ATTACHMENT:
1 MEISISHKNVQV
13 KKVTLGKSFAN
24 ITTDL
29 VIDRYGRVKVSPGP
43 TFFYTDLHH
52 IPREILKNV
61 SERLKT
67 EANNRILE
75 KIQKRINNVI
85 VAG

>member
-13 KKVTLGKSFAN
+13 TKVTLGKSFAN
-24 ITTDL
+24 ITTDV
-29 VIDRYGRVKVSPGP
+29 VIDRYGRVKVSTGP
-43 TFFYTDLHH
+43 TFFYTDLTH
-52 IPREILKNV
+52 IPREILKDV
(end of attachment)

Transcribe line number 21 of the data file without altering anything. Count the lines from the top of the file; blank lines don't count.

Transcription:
+52 IPREILKDV